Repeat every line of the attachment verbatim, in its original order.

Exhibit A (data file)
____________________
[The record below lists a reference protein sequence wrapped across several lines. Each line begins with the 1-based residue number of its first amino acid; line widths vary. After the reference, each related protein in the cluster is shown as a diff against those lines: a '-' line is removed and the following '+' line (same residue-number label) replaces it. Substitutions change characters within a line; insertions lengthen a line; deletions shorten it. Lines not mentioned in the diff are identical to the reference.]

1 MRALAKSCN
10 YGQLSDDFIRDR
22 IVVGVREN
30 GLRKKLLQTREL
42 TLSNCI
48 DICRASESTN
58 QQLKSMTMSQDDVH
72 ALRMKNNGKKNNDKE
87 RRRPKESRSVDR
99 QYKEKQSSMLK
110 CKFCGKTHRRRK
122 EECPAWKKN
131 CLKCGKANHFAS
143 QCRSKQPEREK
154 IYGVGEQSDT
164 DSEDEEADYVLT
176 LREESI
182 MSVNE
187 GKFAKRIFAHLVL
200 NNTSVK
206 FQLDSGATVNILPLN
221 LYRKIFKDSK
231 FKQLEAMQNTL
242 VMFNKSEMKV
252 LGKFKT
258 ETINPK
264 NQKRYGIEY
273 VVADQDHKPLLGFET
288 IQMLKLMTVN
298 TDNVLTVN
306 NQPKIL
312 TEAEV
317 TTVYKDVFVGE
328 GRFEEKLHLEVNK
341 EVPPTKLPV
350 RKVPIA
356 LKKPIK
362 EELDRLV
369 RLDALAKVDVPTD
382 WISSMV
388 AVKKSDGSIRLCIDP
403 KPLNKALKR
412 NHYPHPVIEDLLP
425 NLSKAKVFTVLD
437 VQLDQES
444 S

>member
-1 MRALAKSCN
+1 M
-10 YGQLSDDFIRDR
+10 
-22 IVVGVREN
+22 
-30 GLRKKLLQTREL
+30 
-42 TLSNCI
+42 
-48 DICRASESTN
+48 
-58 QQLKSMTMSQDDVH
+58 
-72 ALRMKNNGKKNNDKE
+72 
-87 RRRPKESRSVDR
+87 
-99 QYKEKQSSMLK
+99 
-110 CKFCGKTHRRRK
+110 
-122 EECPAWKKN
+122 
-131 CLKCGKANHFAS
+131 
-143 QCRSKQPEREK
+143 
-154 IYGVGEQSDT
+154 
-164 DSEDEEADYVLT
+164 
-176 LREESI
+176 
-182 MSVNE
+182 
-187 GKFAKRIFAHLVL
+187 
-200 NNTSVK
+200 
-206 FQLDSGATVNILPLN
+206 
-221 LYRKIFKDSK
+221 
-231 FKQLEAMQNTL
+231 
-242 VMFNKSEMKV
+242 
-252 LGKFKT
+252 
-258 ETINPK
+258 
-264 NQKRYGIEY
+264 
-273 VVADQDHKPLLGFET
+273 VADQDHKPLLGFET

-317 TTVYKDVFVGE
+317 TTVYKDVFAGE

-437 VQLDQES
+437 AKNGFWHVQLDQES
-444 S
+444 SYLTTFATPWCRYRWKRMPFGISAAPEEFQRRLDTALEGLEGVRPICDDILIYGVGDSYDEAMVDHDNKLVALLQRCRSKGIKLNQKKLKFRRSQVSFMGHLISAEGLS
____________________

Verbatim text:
[The record below lists a reference protein sequence wrapped across several lines. Each line begins with the 1-based residue number of its first amino acid; line widths vary. After the reference, each related protein in the cluster is shown as a diff against those lines: a '-' line is removed and the following '+' line (same residue-number label) replaces it. Substitutions change characters within a line; insertions lengthen a line; deletions shorten it. Lines not mentioned in the diff are identical to the reference.]

1 MRALAKSCN
10 YGQLSDDFIRDR
22 IVVGVREN
30 GLRKKLLQTREL
42 TLSNCI
48 DICRASESTN
58 QQLKSMTMSQDDVH
72 ALRMKNNGKKNNDKE
87 RRRPKESRSVDR
99 QYKEKQSSMLK
110 CKFCGKTHRRRK
122 EECPAWKKN
131 CLKCGKANHFAS
143 QCRSKQPEREK
154 IYGVGEQSDT
164 DSEDEEADYVLT
176 LREESI
182 MSVNE
187 GKFAKRIFAHLVL
200 NNTSVK
206 FQLDSGATVNILPLN
221 LYRKIFKDSK
231 FKQLEAMQNTL
242 VMFNKSEMKV
252 LGKFKT
258 ETINPK
264 NQKRYGIEY
273 VVADQDHKPLLGFET
288 IQMLKLMTVN
298 TDNVLTVN
306 NQPKIL
312 TEAEV
317 TTVYKDVFVGE
328 GRFEEKLHLEVNK
341 EVPPTKLPV
350 RKVPIA
356 LKKPIK
362 EELDRLV
369 RLDALAKVDVPTD
382 WISSMV
388 AVKKSDGSIRLCIDP
403 KPLNKALKR
412 NHYPHPVIEDLLP
425 NLSKAKVFTVLD
437 VQLDQES
444 S

>member
-1 MRALAKSCN
+1 M
-10 YGQLSDDFIRDR
+10 
-22 IVVGVREN
+22 
-30 GLRKKLLQTREL
+30 
-42 TLSNCI
+42 
-48 DICRASESTN
+48 
-58 QQLKSMTMSQDDVH
+58 
-72 ALRMKNNGKKNNDKE
+72 
-87 RRRPKESRSVDR
+87 
-99 QYKEKQSSMLK
+99 
-110 CKFCGKTHRRRK
+110 
-122 EECPAWKKN
+122 
-131 CLKCGKANHFAS
+131 
-143 QCRSKQPEREK
+143 
-154 IYGVGEQSDT
+154 
-164 DSEDEEADYVLT
+164 
-176 LREESI
+176 
-182 MSVNE
+182 
-187 GKFAKRIFAHLVL
+187 
-200 NNTSVK
+200 
-206 FQLDSGATVNILPLN
+206 
-221 LYRKIFKDSK
+221 
-231 FKQLEAMQNTL
+231 
-242 VMFNKSEMKV
+242 
-252 LGKFKT
+252 
-258 ETINPK
+258 
-264 NQKRYGIEY
+264 
-273 VVADQDHKPLLGFET
+273 VADQDHKPLLGFET

-317 TTVYKDVFVGE
+317 TTVYKDVFAGE

-437 VQLDQES
+437 AKNGFWHVQLDQES
-444 S
+444 SYLTTFATPWCRYRWKRMPFGISAAPEEFQRRLDTALEGLEGVRPICDDILIYGVGDSYDEAMVDHDNKLVALLQRCRSKGIKLNQKKLKFRRSQVSFMGHLISAEGLS